The article “Personal injury trusts: benefits and pitfalls” (Journal, February, 26) highlighted that difficult legal issues can arise from setting up a personal injury trust (PIT) when a guardian is appointed to an injured adult under the Adults with Incapacity (Scotland) Act 2000 (“the 2000 Act”).
We were recently instructed by Mrs F, who had been appointed welfare and financial guardian to her seriously injured husband. She received compensation and was advised to consider placing it in trust so that her husband would continue to be eligible for means-tested assistance. When originally appointed, Mrs F did not seek powers to set up a trust on her husband’s behalf. Application to the court was therefore necessary to vary the guardianship order.
As in previous cases, we wrote to the Office of the Public Guardian (OPG) with the details and asked it to confirm (as it had done previously) that it had no objections. This time the response was different.
The OPG indicated that sheriffs took differing views as to the competency and appropriateness of conferring powers via the 2000 Act to establish trusts, and as a result it would not be able to provide the letter of confirmation requested. In relation to competency, the OPG pointed to s 64(6) which, it stated, “prohibits a guardian from surrendering or transferring his functions to ‘another person’”. It added: “One must assume that this would include trustees, even if the financial guardian were to be one of them.”
The OPG pointed out that “placing the funds in trust would also move a substantial part of the adult’s estate out of the protections offered by caution and the supervisory provisions falling to the Public Guardian under the 2000 Act”.
If these concerns were reflected by sheriffs generally, this would be a significant obstacle to setting up PITs in many cases. Paradoxically it would leave mentally incapable adults in a worse position – so far as the benefits of PITs are concerned – than injured adults who have capacity, and persons under 16 (whose parent or guardian would have power under s 13 of the Children (Scotland Act) 1995 to create a trust).
In addressing the sheriff in this case, arguments were advanced as to why it was competent to give a guardian powers to set up a trust, including:
- Mrs F would not be “surrendering or transferring” any of her powers. “Surrendering” implies giving up or relinquishing. But a decision by a guardian to place the settlement funds into a trust is an exercise of her powers rather than a giving up of her responsibilities in respect of the adult’s financial affairs. She retains those powers and responsibilities. One important role of a guardian is to “stand in the shoes” of the adult. If capable, the adult/injured party would have been entitled to establish a trust and to transfer assets into it.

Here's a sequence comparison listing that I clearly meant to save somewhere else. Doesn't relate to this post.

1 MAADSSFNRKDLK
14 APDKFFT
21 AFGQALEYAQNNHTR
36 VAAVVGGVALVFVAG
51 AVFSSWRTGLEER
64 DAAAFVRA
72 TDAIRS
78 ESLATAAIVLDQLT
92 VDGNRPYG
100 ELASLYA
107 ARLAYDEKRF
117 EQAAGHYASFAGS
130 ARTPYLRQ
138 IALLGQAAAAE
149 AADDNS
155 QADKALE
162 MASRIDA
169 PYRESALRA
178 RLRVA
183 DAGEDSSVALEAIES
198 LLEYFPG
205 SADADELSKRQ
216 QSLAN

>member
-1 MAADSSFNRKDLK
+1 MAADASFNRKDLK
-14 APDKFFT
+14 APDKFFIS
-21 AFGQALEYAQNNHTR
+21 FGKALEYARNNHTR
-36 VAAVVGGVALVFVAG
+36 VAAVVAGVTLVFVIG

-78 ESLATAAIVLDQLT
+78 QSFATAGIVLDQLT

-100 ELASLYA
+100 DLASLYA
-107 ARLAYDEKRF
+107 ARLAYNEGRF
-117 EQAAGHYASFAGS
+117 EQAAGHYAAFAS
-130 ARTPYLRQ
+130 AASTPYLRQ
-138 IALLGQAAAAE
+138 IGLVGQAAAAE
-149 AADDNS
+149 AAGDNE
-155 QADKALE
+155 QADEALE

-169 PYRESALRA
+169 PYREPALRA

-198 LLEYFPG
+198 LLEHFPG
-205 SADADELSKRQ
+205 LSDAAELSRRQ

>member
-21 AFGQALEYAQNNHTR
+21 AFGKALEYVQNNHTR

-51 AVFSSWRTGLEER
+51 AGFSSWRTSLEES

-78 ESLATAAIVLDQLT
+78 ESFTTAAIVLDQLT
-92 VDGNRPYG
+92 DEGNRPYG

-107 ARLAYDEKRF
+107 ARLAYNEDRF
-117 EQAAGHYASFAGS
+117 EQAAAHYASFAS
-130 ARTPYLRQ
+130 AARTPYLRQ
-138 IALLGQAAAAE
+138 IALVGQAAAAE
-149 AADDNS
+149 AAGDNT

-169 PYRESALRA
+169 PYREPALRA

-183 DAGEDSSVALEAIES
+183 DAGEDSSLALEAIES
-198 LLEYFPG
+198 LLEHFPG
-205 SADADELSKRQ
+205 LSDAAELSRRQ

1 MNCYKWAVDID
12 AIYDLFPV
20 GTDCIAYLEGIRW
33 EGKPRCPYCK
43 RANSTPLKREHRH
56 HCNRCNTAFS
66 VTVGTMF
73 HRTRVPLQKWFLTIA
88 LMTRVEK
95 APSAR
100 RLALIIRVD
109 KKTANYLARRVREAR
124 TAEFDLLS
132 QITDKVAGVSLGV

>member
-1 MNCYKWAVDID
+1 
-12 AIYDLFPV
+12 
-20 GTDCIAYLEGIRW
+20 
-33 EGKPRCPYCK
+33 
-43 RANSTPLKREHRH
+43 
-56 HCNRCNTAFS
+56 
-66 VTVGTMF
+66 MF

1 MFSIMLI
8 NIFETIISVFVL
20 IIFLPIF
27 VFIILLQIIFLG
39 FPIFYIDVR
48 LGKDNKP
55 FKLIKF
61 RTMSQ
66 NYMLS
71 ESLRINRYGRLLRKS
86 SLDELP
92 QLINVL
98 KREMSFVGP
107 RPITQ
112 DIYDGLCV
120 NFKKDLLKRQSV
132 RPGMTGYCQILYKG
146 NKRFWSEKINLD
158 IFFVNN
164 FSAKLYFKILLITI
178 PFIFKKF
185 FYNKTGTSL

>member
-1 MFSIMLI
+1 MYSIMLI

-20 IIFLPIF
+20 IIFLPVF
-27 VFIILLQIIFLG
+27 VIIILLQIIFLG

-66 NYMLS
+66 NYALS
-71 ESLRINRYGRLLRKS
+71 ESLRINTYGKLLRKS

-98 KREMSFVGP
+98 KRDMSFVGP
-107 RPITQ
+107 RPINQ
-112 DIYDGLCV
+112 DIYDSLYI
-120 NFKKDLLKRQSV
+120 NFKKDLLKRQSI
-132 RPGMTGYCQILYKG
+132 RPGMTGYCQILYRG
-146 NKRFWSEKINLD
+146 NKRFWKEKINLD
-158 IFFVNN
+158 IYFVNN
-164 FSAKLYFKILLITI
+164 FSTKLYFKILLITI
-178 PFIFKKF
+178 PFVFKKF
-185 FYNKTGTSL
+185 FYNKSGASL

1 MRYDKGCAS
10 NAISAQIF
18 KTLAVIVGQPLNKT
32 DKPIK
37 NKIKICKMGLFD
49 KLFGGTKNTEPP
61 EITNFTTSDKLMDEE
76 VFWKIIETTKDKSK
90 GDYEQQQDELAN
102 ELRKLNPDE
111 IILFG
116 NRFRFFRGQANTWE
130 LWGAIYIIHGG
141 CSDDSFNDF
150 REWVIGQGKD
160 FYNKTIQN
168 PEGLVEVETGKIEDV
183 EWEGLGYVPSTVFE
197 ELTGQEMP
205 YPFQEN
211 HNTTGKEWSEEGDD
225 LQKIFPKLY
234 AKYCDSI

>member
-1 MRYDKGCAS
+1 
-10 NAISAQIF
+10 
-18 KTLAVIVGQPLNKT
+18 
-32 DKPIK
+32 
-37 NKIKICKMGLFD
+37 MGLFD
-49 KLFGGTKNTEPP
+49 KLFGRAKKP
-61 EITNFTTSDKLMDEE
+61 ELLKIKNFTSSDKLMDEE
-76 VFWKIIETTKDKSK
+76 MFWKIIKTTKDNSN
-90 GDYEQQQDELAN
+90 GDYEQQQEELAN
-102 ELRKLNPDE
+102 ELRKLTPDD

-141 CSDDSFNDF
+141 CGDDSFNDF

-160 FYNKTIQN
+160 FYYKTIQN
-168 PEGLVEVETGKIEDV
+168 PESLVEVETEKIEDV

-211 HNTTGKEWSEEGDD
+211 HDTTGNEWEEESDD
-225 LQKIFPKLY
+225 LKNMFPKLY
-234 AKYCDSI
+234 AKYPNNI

- On a plain reading, s 64(6) relates to a guardian surrendering or transferring their responsibilities to “another person”. As with many cases involving PITs, it was proposed that the guardian also be appointed a trustee. It did not, therefore, involve her “surrendering” her functions. It is also not the case that the trustees assume the guardian’s responsibilities: these remain as imposed by the court in respect of the remaining funds.
- The argument that the adult would be deprived of the protections of caution does not sit well with the move away from caution requirements and the changes to the rules allowing for caution to be dispensed with; the trustees would also be subject to fiduciary duties and could be made accountable for any breaches. Professional trustees would be covered by their professional indemnity insurance.
In this case, the sheriff expressed concern that this was a serious issue which should perhaps be considered by the Court of Session. However, the application was unopposed; the OPG made no submissions to the court and did not seek to become a party.
The sheriff took a pragmatic approach: he allowed the minute and granted the powers sought, but subject to his approving the terms of the trust deed and conditional upon the inclusion of a provision requiring there always to be a trustee who was a solicitor or accountant with personal injury cover, although interestingly not a professional trustee company.
Although the power to establish a trust was granted in this case (and, we believe, in others since), this issue remains one which has not been directly opined upon by the courts. It is perhaps unlikely that this will happen until an application is opposed on these grounds or an organisation with an interest becomes involved. In the absence of clarification from the courts or in legislation there remains a risk that an application will be refused on the grounds of incompetency.
In this issue
- Civil legal aid in the supreme courts
- Ever-eventful year
- Coming out - on top
- In the awards
- The price of grief
- Commercially driven
- Autism and the good society
- Guardians of the PIT
- Arbitration outreach
- The cloud? It's down to earth...
- Searching for a constitution
- Complaints update: disclosing information
- Dean waives cab rank rule in civil legal aid cases
- Law reform update
- The learning curve
- Legal services outsourcing: don't miss the boat
- Ask Ash
- The right steer
- No second chance
- Burning a hole in the law
- Protecting the prescribed part
- Final brick in place
- Scottish Solicitors' Discipline Tribunal
- Website review
- Book reviews
- Stretching the public purse
- Land and the open market
- Easing the burdens?
- It's an ill wind...